This month I attended a training called Transforming the Experiential Brain taught by a man named Stephen Terrell. It was a great experience. The principles behind transforming the brain have to deal with determining basic survival patterns from childhood, especially if your particular experience is rooted in developmental trauma. This kind of trauma arises out of the earliest period of our life, before language comes online. It is a preverbal time starting in utero until about the age of 2. These trauma patterns include many from the prenatal and perinatal period, like stress during pregnancy, chemicals or toxins in utero, loss during pregnancy or during the year of life, disrupted attachment and bonding, difficult births, separations, and more. All this language was familiar to me because of the nearly 2 decades I have studied prenatal and perinatal somatic psychology but his approach was different. He works with people as they lie therapeutic tables (like massage tables) with distinct still holds on the body with his hands. The holds support the stress response, especially the kidney/adrenals and their role managing cortisol and fear. It was very comforting to have knowledgeable people in the training complete these holds on the body. After each exchange, I felt great, more whole, with greater coherence and connection.
I first learned about somatic trauma healing when I began studying prenatal and perinatal patterns 20 years ago. There were no books about trauma back then that were easily accessible to the lay person like there are now. Bessel Van Der Kolk has put trauma on the map with his book, The Body Keeps the Score. Before him, there was The Body Bears the Burden by Robert Scaer. There were inklings of somatic implicit (or bodily-felt) memory in the body psychotherapy realm. These practices were based on the early pioneers like Wilhelm Reich and practitioners like Alexander Lowen or Moshe Feldenkrais. My first exposure was in 1996 the work of Candance Pert at the National Institutes of Health and her book, Molecules of Emotion. We knew that the body carried emotional experiences. These practices were considered alternative health practices, and understanding memories and patterns of feelings that come from how we learned as babies in utero, during birth and afterwards were definitely far out for many people. Since then, we know that attachment and bonding are bio-psycho-social-spiritual experiences that lay the groundwork for human health. We understand that experience lays down neural networks in the brain and body, and these are coupled with emotions, thoughts, feelings, and perception. We began to more fully understand the brain and the nervous system. Trauma healing practitioners like Stephen Terrell and myself explore the realms of safety and survival. The polyvagal theory was discovered, revealing how we develop through layers of nervous system function and responses to threat. Our human face, voice, and heart and how we use them to connect with others is vital to our health.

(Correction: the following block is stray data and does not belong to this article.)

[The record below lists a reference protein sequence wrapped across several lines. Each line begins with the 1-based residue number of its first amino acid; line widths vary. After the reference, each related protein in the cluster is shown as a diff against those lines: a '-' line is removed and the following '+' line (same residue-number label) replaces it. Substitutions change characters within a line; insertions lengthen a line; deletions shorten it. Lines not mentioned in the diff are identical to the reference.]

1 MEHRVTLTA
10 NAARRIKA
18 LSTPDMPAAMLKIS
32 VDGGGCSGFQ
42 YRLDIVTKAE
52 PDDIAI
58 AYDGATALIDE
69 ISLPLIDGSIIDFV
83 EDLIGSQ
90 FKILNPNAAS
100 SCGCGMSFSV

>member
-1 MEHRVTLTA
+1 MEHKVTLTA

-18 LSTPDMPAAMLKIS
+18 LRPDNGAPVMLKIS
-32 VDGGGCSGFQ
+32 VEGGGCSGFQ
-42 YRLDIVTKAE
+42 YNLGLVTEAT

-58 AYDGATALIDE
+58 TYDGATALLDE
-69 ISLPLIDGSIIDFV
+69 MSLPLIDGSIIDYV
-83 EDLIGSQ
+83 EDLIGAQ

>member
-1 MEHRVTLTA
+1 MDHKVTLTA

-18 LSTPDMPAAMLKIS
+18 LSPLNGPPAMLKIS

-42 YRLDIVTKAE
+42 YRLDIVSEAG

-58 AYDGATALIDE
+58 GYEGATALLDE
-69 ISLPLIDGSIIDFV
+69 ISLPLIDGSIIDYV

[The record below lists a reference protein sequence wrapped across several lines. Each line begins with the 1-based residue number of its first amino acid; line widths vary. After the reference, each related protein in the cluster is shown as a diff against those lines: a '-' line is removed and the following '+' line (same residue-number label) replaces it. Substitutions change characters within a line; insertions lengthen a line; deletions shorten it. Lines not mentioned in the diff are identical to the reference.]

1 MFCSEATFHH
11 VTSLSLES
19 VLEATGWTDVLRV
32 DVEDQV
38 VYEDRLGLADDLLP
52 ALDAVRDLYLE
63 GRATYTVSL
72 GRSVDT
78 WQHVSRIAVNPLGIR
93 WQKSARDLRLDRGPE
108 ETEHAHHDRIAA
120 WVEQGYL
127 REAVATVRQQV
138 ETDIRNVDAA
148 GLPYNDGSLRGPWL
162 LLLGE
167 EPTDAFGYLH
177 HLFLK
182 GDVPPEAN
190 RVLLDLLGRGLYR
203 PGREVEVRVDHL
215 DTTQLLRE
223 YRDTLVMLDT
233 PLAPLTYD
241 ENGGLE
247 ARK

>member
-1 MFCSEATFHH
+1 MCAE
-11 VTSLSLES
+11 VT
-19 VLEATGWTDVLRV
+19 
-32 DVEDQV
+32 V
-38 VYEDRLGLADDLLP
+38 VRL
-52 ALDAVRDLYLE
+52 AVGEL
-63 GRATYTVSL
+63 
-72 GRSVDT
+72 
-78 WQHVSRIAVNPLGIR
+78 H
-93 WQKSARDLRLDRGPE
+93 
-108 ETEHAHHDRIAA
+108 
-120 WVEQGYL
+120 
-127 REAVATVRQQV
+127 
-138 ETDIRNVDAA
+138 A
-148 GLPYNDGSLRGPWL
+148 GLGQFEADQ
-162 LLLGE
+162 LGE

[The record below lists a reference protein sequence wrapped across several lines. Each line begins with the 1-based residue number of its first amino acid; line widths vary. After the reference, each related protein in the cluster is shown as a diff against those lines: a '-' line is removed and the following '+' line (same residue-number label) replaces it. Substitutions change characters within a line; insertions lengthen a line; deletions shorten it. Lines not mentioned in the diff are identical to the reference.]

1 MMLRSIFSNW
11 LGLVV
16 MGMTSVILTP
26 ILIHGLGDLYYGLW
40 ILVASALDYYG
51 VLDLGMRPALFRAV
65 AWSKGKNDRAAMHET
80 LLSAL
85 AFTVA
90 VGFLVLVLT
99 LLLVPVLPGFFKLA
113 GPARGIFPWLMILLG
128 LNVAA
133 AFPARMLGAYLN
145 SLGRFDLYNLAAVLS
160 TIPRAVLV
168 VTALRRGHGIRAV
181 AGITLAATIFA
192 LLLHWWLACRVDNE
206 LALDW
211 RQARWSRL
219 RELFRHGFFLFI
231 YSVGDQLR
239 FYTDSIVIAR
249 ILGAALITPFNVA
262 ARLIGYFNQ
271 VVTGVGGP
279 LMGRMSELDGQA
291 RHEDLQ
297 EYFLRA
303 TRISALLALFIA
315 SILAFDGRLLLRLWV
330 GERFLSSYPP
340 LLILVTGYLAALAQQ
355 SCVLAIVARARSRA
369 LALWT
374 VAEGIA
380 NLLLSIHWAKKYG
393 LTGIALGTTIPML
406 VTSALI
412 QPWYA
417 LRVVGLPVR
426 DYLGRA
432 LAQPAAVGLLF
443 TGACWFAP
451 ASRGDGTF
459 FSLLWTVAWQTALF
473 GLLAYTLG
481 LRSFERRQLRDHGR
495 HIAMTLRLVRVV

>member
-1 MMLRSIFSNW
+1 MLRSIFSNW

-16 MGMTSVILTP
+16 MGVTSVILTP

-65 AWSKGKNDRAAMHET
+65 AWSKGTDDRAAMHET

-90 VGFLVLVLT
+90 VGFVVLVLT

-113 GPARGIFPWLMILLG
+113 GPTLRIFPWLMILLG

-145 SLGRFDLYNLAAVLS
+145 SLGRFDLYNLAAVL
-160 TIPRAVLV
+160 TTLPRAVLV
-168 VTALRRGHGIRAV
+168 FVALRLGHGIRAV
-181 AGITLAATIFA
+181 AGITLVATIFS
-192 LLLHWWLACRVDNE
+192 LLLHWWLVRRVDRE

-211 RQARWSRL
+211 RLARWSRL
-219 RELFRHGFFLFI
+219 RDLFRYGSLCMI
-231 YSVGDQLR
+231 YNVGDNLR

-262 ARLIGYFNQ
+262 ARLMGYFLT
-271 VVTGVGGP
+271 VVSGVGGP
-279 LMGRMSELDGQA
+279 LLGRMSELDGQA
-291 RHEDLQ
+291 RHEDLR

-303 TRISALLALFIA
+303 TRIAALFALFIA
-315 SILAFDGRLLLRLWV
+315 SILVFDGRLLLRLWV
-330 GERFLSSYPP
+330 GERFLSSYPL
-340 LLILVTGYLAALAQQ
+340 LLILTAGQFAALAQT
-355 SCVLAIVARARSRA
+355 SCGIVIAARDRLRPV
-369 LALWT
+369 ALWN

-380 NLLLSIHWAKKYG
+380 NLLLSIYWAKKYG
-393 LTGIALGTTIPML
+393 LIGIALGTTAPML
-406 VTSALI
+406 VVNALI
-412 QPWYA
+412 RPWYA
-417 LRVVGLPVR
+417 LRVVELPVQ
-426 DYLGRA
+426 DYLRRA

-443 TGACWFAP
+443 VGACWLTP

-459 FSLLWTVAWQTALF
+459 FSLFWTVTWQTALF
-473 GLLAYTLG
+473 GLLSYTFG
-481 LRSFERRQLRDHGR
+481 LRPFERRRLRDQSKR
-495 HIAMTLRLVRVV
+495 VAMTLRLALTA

Learning Somatic Trauma Healing has been such a journey. A memory of birth trauma from a client in 1999 propelled me down the path of understanding the baby's experience. Since then, I have spent many years studying prenatal and perinatal trauma and somatic healing. Learning Somatic Experiencing® was a pure delight. It gave me verbal skills so my clients could further integrate their experiences. The practitioner skills of John and Anna Chitty, plus a deep understanding of relationship or self and co-regulation are the ground for my work in Somatic Trauma healing. The skills of touch, presence, awareness and relationship are also in the work by Stephen Terrell and Kathy Kain. (See this interview with Kathy about the new book she has written on resilience with Stephen Terrell.) The awareness of Adverse Childhood Experiences and Trauma Informed Care are helping support somatic healing. Films such as Resilience say, the body remembers.
The bodywork at Belvedere Integrated Healing Arts encompasses the somatic trauma healing approach. I wish I had access to these kinds of healing when I started out on my healing path when, at the age of 25, I was debilitated by illness and panic attacks. We have so much more knowledge now about how to help people. Sessions explore early patterns and the sense of safety and survival, and how to find more resilience and peace in the present time.
If you feel that you have patterns of experience, behavior and adaptive responses to early trauma, book a session. Engage in your awareness, because healing wants to happen, and your body will lead you.